Posts tagged with "chemical alcohol tests"

Being Asleep at the Wheel of a Parked, but Running, Vehicle Constitutes “Operation” Under State DUI Law

In a recent criminal law matter, the Appellate Court of Connecticut considered whether a driver, who was asleep in the driver’s seat of his car while it was still running, operated a motor vehicle under Connecticut’s DUI law.

This case arose from an incident that occurred after midnight on December 24, 2005. Officers found the defendant asleep in the driver’s seat of his motor vehicle while the engine was still running. After waking the defendant and observing him as visibly intoxicated, the officers administered the standard field sobriety tests, all of which the defendant failed. The defendant was arrested, and at the police department, he submitted to two chemical alcohol tests, which revealed the defendant’s blood alcohol content as more than twice the legal limit.

The defendant was charged with operating a motor vehicle while under the influence (OMVUI) of alcohol, in violation of Connecticut General Statutes § 14-227a. He filed a motion to dismiss, arguing that he was not operating his car. Rather, “he merely was asleep in his motor vehicle on a cold night with the motor running only to provide heat and power to run the radio.” However, the court denied the motion, and the defendant entered into a conditional plea of nolo contendere. Such a conditional plea reserves a defendant’s right to appeal. After sentencing, the defendant appealed, arguing that the court’s denial of his motion to dismiss was improper.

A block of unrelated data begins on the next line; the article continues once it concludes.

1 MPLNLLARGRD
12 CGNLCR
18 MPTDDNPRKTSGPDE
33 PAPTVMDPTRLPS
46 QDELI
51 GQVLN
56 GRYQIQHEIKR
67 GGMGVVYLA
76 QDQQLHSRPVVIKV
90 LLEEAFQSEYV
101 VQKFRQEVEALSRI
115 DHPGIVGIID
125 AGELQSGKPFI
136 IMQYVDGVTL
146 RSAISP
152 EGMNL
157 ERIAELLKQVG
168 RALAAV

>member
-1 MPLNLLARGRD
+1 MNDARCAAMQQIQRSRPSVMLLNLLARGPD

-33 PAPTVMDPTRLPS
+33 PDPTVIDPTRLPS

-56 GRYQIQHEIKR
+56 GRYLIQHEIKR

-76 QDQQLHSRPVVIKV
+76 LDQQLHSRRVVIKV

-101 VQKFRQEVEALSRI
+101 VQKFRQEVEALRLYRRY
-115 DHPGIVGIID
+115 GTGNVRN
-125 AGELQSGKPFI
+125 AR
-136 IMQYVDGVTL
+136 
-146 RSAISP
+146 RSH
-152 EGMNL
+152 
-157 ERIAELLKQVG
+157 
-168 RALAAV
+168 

Under Connecticut case law, “operation” of a motor vehicle does not require that the vehicle actually be driven. Rather, “the insertion of a key into the ignition is an act… which alone or in sequence will set into motion the motive power of the vehicle.” Thus, simply putting the key into the ignition “constitute[s] operation of a motor vehicle within the meaning of § 14-227a(a).” This proposition has been upheld, for example, even when the operator is unconscious in the driver’s seat while the engine is running. In this case, the Appellate Court found that the defendant operated his car because he was in the driver’s seat of his vehicle with the engine turned on; it did not matter, for purposes of “operation,” that he was asleep at the time. Therefore, the trial court properly denied the defendant’s motion to dismiss, and the Appellate Court affirmed judgment.

When faced with a charge of operating a motor vehicle while intoxicated (a.k.a. driving under the influence) or license suspension, an individual is best served by consulting with an experienced criminal law practitioner. Should you have any questions regarding criminal defense, please do not hesitate to contact Attorney Joseph C. Maya in the firm’s Westport office in Fairfield County at 203-221-3100 or at JMaya@Mayalaw.com.